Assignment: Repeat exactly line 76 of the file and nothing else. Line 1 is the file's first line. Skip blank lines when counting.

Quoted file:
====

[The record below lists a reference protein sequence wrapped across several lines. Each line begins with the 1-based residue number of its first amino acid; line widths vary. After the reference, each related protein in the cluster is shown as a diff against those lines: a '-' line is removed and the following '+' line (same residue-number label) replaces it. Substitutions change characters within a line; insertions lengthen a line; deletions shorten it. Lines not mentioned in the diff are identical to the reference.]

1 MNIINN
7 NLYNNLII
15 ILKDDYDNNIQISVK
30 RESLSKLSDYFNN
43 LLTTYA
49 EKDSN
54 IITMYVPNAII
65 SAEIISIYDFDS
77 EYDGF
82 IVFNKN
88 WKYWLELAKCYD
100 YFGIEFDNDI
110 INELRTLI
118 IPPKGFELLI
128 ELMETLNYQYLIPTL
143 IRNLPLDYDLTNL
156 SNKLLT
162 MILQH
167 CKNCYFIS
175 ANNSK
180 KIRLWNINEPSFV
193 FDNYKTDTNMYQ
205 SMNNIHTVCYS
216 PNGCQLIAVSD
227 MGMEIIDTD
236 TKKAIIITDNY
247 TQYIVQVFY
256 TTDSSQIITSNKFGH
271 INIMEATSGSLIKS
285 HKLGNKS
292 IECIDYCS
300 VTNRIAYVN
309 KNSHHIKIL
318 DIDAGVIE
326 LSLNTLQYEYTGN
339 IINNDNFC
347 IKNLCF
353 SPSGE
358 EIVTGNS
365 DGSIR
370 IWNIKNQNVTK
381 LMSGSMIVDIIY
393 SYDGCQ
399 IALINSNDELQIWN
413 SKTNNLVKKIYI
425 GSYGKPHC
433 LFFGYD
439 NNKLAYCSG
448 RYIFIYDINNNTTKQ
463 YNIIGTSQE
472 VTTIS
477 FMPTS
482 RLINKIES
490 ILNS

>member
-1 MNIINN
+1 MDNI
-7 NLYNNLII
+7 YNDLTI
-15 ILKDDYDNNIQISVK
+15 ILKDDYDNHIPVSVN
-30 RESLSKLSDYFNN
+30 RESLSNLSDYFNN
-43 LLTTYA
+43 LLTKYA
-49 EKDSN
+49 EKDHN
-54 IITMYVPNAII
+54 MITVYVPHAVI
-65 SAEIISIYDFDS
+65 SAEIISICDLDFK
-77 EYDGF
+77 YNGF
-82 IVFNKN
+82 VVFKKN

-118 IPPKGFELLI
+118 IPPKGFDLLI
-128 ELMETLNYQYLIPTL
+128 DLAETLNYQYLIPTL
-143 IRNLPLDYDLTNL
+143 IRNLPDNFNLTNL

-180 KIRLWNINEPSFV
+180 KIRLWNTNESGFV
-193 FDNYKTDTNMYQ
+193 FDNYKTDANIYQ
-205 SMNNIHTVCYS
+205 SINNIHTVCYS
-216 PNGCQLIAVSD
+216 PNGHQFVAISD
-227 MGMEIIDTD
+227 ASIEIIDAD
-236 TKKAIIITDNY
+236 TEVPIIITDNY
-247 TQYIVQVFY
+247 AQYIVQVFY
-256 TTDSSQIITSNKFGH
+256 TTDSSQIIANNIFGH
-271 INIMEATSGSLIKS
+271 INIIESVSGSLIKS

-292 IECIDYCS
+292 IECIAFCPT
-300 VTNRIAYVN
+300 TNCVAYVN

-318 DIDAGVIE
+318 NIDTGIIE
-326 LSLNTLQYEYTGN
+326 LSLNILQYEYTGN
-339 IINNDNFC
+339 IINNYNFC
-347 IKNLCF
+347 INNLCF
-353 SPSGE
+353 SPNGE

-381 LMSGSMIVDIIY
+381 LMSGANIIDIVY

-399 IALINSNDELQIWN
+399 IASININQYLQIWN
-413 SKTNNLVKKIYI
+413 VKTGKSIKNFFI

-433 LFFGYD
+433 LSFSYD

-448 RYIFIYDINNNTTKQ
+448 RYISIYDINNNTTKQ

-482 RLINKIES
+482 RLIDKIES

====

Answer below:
+82 VVFKKN